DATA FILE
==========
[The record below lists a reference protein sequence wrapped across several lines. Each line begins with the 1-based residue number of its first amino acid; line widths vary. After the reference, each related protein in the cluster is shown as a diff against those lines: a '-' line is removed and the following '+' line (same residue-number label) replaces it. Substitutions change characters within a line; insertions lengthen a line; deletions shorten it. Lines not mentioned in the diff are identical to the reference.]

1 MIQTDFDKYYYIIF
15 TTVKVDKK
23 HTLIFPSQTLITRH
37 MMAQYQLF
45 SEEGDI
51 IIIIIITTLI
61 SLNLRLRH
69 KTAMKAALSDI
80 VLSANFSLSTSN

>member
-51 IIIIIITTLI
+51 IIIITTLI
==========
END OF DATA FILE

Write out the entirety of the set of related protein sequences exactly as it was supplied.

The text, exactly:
[The record below lists a reference protein sequence wrapped across several lines. Each line begins with the 1-based residue number of its first amino acid; line widths vary. After the reference, each related protein in the cluster is shown as a diff against those lines: a '-' line is removed and the following '+' line (same residue-number label) replaces it. Substitutions change characters within a line; insertions lengthen a line; deletions shorten it. Lines not mentioned in the diff are identical to the reference.]

1 MIQTDFDKYYYIIF
15 TTVKVDKK
23 HTLIFPSQTLITRH
37 MMAQYQLF
45 SEEGDI
51 IIIIIITTLI
61 SLNLRLRH
69 KTAMKAALSDI
80 VLSANFSLSTSN

>member
-51 IIIIIITTLI
+51 IIIITTLI